Italy in an espresso cup
This cloudless view of central and northern Italy, the snow-capped Alps and the European heartland was snapped by an experimental camera, smaller than an espresso cup, aboard ESA’s minisatellite Proba-2.
This black and white image gives a wider perspective than a standard Earth observation instrument, more like an astronaut’s eye view, but was taken at around double the altitude that human crews currently fly, at more than 700 km up.
A sequence of crater lakes can be seen along central Italy – from south to north, Lake Bracciano, the smaller Lake Vico, Lake Bolsena and Lake Trasimeno. The Apennine chain of mountains is also visible, forming the spine of the Italian peninsula. Sardinia and Corsica are viewed towards bottom left.
Beneath the curved horizon the UK and Ireland to the left, the North Sea and Denmark to the right can also be glimpsed. The image also captures the whole of Switzerland – where this image’s instrument was designed and built.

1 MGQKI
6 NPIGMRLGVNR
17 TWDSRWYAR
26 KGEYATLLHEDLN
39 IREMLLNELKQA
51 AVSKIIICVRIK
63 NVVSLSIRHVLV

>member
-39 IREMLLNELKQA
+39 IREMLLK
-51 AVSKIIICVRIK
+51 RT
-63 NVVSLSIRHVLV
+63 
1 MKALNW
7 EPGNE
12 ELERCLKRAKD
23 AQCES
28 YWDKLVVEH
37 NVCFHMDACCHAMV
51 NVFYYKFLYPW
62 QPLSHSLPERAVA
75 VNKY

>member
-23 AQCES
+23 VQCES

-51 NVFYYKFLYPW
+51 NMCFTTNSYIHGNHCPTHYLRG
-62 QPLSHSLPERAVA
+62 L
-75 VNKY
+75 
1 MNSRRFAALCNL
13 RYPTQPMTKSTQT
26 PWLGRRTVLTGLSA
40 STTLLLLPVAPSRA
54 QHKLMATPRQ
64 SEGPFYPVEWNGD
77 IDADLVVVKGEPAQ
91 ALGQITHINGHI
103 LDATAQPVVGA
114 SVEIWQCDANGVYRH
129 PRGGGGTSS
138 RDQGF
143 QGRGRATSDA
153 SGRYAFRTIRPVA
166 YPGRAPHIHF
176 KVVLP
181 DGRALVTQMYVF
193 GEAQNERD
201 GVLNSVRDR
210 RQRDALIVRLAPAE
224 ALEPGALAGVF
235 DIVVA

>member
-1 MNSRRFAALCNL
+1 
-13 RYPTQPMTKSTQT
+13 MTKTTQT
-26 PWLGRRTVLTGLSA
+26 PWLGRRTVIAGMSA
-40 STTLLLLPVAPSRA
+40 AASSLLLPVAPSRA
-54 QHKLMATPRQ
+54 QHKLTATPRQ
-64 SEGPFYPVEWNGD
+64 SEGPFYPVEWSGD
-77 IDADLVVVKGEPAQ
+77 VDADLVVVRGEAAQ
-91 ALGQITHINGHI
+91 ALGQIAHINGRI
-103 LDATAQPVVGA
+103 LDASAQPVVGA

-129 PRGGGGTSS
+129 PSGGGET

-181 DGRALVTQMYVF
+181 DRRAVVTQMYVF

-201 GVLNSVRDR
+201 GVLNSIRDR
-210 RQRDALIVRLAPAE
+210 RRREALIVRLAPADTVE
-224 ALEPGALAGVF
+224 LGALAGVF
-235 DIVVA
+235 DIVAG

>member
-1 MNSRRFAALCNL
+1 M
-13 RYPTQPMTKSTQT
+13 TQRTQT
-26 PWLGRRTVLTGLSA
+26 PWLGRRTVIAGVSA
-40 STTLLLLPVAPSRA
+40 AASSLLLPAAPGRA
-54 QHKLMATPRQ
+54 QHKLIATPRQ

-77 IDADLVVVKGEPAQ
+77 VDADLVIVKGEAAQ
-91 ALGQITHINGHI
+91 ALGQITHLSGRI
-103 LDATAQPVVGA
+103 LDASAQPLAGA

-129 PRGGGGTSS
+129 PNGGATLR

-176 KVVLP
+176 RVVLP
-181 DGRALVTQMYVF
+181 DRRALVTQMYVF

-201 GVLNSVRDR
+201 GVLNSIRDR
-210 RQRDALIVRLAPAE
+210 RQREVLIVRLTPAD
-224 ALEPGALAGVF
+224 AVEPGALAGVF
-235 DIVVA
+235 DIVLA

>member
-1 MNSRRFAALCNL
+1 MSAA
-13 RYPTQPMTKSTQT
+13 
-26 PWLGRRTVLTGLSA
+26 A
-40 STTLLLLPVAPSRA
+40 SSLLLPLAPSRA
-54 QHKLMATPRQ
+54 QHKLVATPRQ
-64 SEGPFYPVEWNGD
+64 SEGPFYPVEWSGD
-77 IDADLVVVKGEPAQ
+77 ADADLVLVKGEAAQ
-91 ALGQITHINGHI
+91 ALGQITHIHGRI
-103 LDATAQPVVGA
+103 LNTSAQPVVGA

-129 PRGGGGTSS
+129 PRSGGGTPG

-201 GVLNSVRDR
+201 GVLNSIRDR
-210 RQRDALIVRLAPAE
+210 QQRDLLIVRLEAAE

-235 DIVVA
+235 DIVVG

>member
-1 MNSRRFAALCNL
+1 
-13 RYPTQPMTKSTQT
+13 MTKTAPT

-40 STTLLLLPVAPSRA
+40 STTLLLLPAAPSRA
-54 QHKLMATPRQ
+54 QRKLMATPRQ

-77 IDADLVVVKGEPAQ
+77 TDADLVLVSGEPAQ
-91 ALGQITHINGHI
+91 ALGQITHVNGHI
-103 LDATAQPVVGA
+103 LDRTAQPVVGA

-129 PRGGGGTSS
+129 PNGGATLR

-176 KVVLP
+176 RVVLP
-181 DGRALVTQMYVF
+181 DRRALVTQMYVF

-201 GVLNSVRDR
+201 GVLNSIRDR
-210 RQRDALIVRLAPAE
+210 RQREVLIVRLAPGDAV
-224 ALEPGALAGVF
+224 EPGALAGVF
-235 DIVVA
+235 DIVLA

Less than a cubic metre in size, Proba-2 focuses on observing solar activity and space weather. But it also keeps a small eye on its home world.
One of the 17 experimental technologies hosted on Proba-2 is the compact Exploration Camera, X-Cam. Housed on the underside of the satellite, the monochrome X-Cam observes in the visible and infrared with a 100° field of view.
X-Cam comes with embedded intelligence to let it judge automatically the best exposures for optimised image quality.
Similar compact imagers could in future keep watch on satellite surfaces to look out for damage or environmental effects.
Swiss manufacturer Micro-Cameras & Space Exploration is due to fly cameras on ESA's Sentinel-1 Earth observation mission – launching this year – as well as the BepiColombo planetary science missions later this decade.
And in 2014 the company’s miniature imager on Rosetta’s lander should provide us with our closest view yet of a comet’s surface.
This image was acquired by Proba-2’s X-Cam on 7 June 2013.